elizabeth

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  3. Looks beautifull the bamboo furniture. I have seen painted metal furniture that looks just like bamboo.
    Miniature greetings

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  4. It is looking great. I look forward to seeing how you are going to do the faux finish.

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  5. I have been shockingly bad of late in commenting on blogs but your post triggered my return!

    What a great way to recreate bamboo and your overdoor must have been really tricky to glue together. It's a lovely piece and very unusual.

    You might be interested in this link - they have bamboo furniture http://www.robersonminiatures.co.uk/T%20Roberson%202009%20Product%20List%20Product%20List.pdf

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    1. Hi Irene,
      Interestingly enough, one of the Robertson's chairs at a local shop helped kick start my bamboo obsession, though I hadn't seen their website before. Thanks for the link!
      Eliza

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  6. Dear Eliza,
    What a wonderful pieces ! Thanks for showing how to make this item!
    Hugs Dorien

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  7. Clever idea! and the result is original and perfectly real. I love it. Thanks for sharing your ideas.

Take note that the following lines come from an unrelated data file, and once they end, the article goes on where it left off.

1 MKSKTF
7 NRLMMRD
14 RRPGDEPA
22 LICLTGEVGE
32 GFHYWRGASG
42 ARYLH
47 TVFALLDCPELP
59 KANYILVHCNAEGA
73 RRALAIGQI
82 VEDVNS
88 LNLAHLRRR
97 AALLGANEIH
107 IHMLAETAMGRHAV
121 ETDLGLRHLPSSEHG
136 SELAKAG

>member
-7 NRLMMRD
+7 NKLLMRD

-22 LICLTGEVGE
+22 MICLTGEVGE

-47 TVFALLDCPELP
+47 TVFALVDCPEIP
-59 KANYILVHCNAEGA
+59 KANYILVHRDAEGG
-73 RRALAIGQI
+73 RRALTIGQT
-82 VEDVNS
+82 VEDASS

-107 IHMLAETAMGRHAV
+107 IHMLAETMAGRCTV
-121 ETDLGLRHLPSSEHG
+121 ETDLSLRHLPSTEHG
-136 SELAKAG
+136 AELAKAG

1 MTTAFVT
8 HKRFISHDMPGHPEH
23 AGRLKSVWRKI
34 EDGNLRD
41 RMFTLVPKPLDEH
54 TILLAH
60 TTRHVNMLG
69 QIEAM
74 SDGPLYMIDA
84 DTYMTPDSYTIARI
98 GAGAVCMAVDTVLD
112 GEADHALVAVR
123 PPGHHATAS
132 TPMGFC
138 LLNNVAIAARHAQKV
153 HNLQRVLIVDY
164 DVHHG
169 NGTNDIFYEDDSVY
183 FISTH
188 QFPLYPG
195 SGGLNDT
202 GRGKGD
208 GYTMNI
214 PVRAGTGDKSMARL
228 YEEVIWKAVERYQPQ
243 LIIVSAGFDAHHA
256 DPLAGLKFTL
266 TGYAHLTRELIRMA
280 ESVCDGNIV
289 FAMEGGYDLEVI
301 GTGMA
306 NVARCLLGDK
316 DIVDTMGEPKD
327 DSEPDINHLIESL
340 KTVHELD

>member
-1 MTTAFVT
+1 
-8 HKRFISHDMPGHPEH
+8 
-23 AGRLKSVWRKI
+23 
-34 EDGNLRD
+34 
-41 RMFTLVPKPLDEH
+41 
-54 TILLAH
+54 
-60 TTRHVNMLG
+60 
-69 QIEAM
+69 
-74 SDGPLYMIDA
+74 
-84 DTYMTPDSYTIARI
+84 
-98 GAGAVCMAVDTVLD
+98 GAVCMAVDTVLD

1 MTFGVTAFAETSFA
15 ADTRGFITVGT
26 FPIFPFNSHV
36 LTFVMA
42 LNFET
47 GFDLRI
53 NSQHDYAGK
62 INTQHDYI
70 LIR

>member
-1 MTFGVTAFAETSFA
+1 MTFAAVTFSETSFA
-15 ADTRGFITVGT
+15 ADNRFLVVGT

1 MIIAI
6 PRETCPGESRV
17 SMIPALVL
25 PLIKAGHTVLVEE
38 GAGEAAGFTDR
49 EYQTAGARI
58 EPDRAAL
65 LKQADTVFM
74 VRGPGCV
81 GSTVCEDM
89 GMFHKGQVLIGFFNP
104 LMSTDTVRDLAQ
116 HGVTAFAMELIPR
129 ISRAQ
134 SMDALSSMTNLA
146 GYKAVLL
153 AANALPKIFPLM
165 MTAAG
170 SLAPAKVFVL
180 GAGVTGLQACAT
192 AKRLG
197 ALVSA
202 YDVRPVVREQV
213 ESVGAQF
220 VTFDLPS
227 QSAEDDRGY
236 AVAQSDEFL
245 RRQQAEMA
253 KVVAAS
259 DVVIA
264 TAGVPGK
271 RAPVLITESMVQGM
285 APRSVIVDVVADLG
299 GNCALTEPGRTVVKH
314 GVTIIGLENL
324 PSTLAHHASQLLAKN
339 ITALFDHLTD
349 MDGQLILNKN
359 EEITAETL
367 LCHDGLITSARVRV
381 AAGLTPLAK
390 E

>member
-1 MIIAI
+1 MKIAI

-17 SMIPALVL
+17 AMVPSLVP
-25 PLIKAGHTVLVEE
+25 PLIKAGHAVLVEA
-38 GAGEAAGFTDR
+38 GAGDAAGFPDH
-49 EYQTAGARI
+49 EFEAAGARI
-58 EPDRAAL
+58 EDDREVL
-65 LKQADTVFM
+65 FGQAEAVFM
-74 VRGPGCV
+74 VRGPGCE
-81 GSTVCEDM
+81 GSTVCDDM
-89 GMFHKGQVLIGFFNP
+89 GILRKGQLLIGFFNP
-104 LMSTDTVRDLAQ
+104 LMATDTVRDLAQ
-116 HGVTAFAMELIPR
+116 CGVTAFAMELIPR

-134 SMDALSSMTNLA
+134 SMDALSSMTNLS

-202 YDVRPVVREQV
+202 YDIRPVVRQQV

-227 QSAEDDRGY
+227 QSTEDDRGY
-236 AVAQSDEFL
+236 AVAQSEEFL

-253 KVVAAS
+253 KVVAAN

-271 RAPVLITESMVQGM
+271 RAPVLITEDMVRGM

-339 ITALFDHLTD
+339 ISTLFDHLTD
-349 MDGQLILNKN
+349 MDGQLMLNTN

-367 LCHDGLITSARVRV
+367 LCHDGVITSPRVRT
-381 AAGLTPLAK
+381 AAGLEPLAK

hugs

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  8. I love bamboo too. I have so much growing in my backyard and I always wish I could find a mini purpose for it.

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  9. Great idea! I like your bamboo pieces.
    Greetings, Faby

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  10. This is a wonderful idea! Brilliant. Thanks for sharing the technique.

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  11. Can't wait to read more! Thanks for sharing this wonderful tutorial.

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  12. I love your project. When you say "the bamboo rings were made with DMC floss, covered in tacky glue and then wrapped twice around the toothpicks", what was the sequence? In the photo of this step, the floss doesn't look stiff from glue. Did you wrap/tie on the floss, then coat with glue, or coat the floss with glue and wrap it on while the floss was still "wet" and flexible, or did you coat the floss with glue, let it dry, and then wrap/tie it on?

    Also, I was wondering if you thought slender bamboo skewers might work in place of toothpicks. I always like making miniatures from material that matches (as much as possible) the real life thing. I think bamboo made from bamboo would be kind of neat (plus you would be able to cut longer pieces from a skewer than from a toothpick, but maybe it's too tough to glue together. I realize most skewers are thicker than toothpicks, but sometimes I find very slender skewers. I suppose it's up to me to experiment with that.